Alfred Kinsey Biography (1894-1956)

Nationality
American
Gender
Male
Occupation
zoologist, sex researcher

Alfred Kinsey became a household name in the 1950s for his research on the sexual mores of American women and men. His two major texts, Sexual Behavior in the Human Male (1948) and Sexual Behavior in the Human Female (1953), broke new ground in the field of sex research and led to more openand honest investigations of sexual practices. Before he achieved international fame as a sex researcher, Kinsey had already established himself in the world of science as a leading zoologist and entomologist, becoming the world'sforemost authority on the American gall wasp . Throughout his career, regardless of the subject, Kinsey remained inquisitive and scientifically high-minded.

Kinsey was born in Hoboken, New Jersey, on June 23, 1894. His father, Alfred,taught at the Stevens Institute of Technology, despite having only an eighth-grade education. His mother, Sarah Ann (Charles), the daughter of a carpenter, had completed only four years of schooling. Kinsey was a sickly child, plagued by rheumatic fever, rickets, and typhoid. His parents werestrict and deeply religious, rejecting many of life's aesthetic pleasures. In spite of this puritanical upbringing, Kinsey acquired a life-long appreciation of music and poetry. Starting in the seventh grade, he began collecting botanical specimens. He undertook rigorous nature expeditions, which seemed toimprove his poor health. He joined the Boy Scouts of America shortly after the organization was founded in 1910, earned the prestigious designation of Eagle Scout, and became a scout leader during high school. His early botanicalstudies were encouraged by his high school biology teacher, Natalie Roeth, with whom he would correspond throughout his life. During high school, inspiredby Roeth, he wrote a paper entitled "What Do Birds Do When It Rains?"

After high school, Kinsey considered a career in the natural sciences, but his father wanted him to train as an engineer. He obligingly enrolled at the Stevens Institute and studied mechanical engineering for two years. His interest in engineering was limited, however, and, after reaching a compromise withhis father, he enrolled as a junior at Bowdoin College in Brunswick, Maine, to study biology. During his two years at Bowdoin, he earned a reputation as adeadly serious student and a first-rate pianist. He received his B.S. from Bowdoin magna cum laude in 1916 and gave the commencement address at graduation.

In 1916, Kinsey received a scholarship from Harvard University and began hispostgraduate work at the Bussey Institution. He was immediately drawn to thestudy of gall wasps (American Cynipidae), a small, ant-sized insect which lays its eggs inside growths (or galls) in large plants. The gall wasp can stayin its pupal state for years, and its life-span is extremely short, often less than a few hours. During his time at the Bussey Institution, Kinsey wrote his first text, Edible Wild Plants of Eastern North America, which wasnot published until 1943, when survivalist concerns were stronger. After completing his graduate work, he embarked on a one-year Sheldon Traveling Fellowship, touring the southwestern U.S. in pursuit of gall wasps. In 1920, he accepted a teaching position in the department of zoology at Indiana Universityin Bloomington.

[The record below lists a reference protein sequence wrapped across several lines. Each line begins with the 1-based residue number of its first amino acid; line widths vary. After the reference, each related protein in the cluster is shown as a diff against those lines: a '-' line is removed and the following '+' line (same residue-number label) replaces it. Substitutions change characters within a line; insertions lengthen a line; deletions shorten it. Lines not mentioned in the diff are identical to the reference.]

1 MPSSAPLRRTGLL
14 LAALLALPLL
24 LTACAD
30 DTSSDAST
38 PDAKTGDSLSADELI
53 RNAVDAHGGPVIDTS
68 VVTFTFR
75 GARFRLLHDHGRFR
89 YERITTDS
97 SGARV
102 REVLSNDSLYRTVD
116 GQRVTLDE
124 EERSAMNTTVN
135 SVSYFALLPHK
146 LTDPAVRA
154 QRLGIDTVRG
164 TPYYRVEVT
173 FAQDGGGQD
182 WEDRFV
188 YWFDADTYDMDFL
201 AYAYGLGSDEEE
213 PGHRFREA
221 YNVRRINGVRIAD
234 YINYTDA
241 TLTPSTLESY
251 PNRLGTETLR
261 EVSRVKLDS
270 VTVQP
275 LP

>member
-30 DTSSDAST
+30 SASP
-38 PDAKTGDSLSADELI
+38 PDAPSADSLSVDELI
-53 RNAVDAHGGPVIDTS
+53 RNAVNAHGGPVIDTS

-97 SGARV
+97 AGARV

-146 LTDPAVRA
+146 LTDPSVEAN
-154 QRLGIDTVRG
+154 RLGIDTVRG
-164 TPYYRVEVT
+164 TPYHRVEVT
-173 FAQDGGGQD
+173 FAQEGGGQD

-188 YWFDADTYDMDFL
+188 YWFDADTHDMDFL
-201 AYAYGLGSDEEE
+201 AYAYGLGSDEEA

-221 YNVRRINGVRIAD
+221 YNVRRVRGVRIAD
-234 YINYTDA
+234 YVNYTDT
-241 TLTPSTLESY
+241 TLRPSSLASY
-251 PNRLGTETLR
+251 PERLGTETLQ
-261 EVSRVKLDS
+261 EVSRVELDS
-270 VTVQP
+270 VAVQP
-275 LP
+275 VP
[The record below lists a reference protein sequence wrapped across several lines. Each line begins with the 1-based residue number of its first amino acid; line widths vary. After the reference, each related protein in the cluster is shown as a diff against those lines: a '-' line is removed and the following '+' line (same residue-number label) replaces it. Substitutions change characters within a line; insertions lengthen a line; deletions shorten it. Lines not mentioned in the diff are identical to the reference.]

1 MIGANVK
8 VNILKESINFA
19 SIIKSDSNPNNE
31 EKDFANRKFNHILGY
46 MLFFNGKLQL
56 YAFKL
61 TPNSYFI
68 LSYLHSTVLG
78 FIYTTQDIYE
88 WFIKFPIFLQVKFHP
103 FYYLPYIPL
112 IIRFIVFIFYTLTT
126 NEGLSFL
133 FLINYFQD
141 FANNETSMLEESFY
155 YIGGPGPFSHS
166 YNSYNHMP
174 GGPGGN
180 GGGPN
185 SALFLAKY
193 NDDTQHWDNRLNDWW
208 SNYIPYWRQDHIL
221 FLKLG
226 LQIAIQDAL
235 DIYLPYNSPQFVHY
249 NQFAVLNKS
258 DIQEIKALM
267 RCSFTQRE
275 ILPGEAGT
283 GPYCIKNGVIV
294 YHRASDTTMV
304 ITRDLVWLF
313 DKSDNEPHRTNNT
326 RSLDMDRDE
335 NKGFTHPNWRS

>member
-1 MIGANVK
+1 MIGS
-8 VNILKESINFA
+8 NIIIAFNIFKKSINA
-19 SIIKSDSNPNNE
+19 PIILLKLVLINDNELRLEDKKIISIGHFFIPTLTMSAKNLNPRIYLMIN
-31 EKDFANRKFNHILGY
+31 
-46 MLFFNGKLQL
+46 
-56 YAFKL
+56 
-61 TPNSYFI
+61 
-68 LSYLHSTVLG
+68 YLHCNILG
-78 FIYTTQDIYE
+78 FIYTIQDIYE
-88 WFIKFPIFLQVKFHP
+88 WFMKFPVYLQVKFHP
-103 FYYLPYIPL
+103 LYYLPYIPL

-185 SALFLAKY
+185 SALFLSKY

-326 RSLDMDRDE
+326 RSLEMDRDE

Kinsey, a well-respected teacher and lecturer, was an easily identifiable figure on Indiana University's campus due to his trademark bow tie, white shirt,and crew cut. He often took undergraduates outdoors for hands-on nature studies. In the summer of 1921, he married Clara Brachen McMillen, a Phi Beta Kappa chemistry scholar. In typical Kinsey fashion, the couple spent their honeymoon on a camping expedition in the White Mountains of New Hampshire. The Kinsey's four children were all born between 1922 and 1928.

During the late 1920s, Kinsey continued his entomological research, contributing numerous articles on the gall wasp to scientific journals. His high school textbook, An Introduction to Biology, appeared in 1926, to enthusiastic reviews. The next year a companion text, Field and Laboratory Manual in Biology, was published. Soon after the appearance of this text, Kinsey's oldest child, Donald, died, succumbing to complications from diabetes.

Kinsey's first major text, The Gall Wasp Genus Cynips: A Study in the Origin of the Species, was published in 1930. In 1936, The Origin of Higher Categories of Cynips, appeared and bolstered Kinsey's reputation asthe leading authority on the gall wasp and as one of the most original thinkers in the field of genetic theory. At this point, his firmly established career took an unusual twist. In the summer of 1938, Kinsey, then age 44, beganteaching a noncredit marriage course for seniors at Indiana University. The course was the result of a petition sent to the Board of Trustees by a group of students the previous spring.

Before the course began, Kinsey, always the scientist, decided to study the subject of sex and marriage in detail. He read every known reference on the subject and was appalled by the inaccuracies and lack of scientific detail andhonesty. The course he designed took a more biological approach. As part of the course, students were asked to complete detailed questionnaires, which constituted the first of Kinsey's case histories. Finding the questionnaires inappropriate and open to errors of interpretation, he began conducting face-to-face interviews, using a corner of his busy laboratory. By 1940, Kinsey's marriage course was opened to freshman and sophomores and grew so popular that enrollment soon reached 400 students per semester.